Beginning July 1, 2014, all food handler programs will have to be approved by the Department and Kane County will no longer have their own food handler training requirements. If you are an independent instructor and will be teaching for restaurants, you must use an ANSI accredited program and ANSI assessment. If you will be teaching for non-restaurants, then you can submit your training program with an application to the Department for approval.

For non-restaurants that can use a "Train the Trainer" approach to food handler training, how does that work?

The "trainer" would attend an approved food handler training and would then go back to their facility and train the staff using that same approved training program and written assessment.

Can an instructor teach a FSSMC course and a food handler training at the same time?

No, food handler training and FSSMC courses should be held separately since the training requirements are different for each type of course.

How do I submit a training program to the Department for approval?

An application with completion instructions is available on the DepartmentÕs website, under "Food Handler Training". Refer back to the sections in this document that list course options in "Who can teach food handler courses".

Can someone with food handler training take the place of a FSSMC when there is a gap in coverage throughout the day?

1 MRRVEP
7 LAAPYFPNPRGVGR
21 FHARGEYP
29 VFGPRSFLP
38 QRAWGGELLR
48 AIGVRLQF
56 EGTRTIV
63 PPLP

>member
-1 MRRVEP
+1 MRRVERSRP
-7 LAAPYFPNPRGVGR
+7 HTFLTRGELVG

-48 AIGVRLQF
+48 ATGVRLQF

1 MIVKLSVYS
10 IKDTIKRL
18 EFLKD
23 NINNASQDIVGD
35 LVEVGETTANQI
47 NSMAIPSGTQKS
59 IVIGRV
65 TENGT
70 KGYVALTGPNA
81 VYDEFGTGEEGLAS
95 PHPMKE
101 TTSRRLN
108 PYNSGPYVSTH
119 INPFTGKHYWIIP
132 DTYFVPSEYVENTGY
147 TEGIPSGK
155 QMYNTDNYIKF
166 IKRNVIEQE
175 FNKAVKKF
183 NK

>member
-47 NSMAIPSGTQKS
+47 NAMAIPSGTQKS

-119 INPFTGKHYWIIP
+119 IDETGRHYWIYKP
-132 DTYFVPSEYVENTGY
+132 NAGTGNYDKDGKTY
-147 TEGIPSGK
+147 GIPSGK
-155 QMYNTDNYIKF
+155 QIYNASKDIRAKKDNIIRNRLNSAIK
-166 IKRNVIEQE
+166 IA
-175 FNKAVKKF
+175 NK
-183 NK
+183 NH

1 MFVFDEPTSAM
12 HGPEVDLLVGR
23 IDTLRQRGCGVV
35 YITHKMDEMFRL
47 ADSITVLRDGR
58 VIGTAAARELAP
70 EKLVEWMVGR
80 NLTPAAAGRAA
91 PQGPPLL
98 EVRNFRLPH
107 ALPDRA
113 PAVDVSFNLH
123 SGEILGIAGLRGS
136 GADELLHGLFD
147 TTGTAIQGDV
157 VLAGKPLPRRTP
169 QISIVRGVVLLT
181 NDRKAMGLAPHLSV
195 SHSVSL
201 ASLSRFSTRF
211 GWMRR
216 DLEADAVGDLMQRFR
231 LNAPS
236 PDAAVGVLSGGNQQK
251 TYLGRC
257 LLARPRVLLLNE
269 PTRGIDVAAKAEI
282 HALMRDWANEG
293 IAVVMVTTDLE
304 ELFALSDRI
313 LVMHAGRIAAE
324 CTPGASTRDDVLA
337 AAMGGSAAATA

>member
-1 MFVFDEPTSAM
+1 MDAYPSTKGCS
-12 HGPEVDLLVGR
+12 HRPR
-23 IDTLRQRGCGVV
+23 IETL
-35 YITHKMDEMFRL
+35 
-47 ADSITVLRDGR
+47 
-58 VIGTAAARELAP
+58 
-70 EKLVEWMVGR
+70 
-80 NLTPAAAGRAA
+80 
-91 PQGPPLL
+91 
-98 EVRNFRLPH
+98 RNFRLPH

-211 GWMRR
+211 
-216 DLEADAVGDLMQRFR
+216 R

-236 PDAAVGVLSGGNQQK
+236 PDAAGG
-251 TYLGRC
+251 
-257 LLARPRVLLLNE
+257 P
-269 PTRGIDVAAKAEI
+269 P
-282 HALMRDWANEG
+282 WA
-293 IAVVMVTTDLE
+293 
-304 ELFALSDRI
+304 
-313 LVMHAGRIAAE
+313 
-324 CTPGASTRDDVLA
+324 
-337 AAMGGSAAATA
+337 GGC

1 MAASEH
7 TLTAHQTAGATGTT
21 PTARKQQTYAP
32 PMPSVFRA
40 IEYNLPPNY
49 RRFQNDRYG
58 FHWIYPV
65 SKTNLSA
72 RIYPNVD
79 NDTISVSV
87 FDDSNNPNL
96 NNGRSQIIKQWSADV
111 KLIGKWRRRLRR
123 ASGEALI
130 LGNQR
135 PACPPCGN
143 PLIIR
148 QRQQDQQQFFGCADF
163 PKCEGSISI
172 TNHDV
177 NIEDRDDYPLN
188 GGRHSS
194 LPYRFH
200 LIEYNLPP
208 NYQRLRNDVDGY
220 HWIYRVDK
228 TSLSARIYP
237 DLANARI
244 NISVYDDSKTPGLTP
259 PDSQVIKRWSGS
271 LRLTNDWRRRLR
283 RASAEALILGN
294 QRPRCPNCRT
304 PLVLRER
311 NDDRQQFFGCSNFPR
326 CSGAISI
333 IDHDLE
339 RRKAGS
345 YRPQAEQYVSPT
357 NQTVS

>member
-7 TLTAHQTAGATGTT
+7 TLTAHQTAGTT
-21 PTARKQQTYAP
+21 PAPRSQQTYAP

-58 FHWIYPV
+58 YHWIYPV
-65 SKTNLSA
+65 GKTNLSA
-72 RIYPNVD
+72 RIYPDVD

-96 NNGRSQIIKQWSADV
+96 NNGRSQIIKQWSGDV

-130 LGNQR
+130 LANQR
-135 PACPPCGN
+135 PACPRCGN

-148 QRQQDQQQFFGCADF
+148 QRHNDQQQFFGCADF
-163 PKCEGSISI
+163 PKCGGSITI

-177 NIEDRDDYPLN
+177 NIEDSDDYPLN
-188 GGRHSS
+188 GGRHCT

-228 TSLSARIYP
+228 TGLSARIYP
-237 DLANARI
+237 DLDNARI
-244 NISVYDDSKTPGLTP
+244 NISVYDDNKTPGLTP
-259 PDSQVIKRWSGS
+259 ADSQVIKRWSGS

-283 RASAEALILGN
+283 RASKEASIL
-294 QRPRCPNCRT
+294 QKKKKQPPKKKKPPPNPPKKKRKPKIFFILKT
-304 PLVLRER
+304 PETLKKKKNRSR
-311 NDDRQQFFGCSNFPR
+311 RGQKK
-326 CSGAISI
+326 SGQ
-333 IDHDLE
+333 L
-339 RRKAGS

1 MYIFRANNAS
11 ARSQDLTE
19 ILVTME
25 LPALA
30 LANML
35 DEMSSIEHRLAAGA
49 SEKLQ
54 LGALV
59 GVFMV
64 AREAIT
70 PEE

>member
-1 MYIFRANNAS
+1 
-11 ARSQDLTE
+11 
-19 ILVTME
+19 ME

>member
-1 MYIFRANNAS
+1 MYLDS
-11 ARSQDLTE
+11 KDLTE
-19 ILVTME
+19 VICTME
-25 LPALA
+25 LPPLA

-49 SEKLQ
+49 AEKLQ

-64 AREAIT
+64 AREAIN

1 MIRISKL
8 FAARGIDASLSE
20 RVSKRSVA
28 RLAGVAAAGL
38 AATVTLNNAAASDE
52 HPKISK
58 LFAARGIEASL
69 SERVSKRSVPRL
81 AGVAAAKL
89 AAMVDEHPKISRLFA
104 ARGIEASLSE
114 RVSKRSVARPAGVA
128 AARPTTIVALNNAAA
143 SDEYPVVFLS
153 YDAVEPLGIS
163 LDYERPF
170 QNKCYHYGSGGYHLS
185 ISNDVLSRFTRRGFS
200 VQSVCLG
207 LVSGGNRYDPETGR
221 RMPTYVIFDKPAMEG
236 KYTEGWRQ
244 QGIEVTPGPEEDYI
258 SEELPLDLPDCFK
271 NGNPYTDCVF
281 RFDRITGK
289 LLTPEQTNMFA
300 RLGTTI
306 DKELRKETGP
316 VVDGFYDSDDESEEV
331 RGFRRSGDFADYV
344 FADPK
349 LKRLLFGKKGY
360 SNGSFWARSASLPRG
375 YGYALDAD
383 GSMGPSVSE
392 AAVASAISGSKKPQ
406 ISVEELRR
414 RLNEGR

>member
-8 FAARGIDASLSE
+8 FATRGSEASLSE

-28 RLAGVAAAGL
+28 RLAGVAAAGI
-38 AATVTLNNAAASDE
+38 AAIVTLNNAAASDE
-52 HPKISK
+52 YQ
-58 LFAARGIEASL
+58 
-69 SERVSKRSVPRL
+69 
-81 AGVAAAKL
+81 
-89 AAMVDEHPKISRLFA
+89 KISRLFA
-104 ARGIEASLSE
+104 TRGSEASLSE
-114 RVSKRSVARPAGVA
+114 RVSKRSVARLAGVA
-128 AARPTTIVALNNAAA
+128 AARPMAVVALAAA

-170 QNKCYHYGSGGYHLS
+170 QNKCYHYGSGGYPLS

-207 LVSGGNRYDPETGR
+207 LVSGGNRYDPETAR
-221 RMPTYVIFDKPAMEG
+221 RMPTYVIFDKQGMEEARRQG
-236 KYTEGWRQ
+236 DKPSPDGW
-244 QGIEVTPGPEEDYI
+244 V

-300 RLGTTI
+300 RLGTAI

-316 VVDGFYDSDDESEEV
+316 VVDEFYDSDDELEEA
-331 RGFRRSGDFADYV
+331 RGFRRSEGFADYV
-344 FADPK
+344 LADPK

No, a food handler cannot take the place of a FSSMC. The Illinois Food Code still requires the FSSMC certification based on your facility's risk type.

Do delivery driver's need food handling training?

If the delivery driver does not have any food handling interplay (ie, cutting the pizza before boxing) and only serves as a delivery driver (taking the box from A to B), then the driver would not need food handling training. If any type of delivery driver (eg, pizza, school lunch, caterer) conducts any type of food handling (ie, cutting, packaging) or is responsible for temperature and cross-contamination, the driver would need to complete the food handling training.

Are there training requirements set by their local county health department, beyond the stateÕs requirements?

The Department's rulemaking on food handler requirements will soon be published in the Illinois Register. There are not additional requirements than those set out by 410 ILCS 625 Food Handling Regulation Enforcement Act.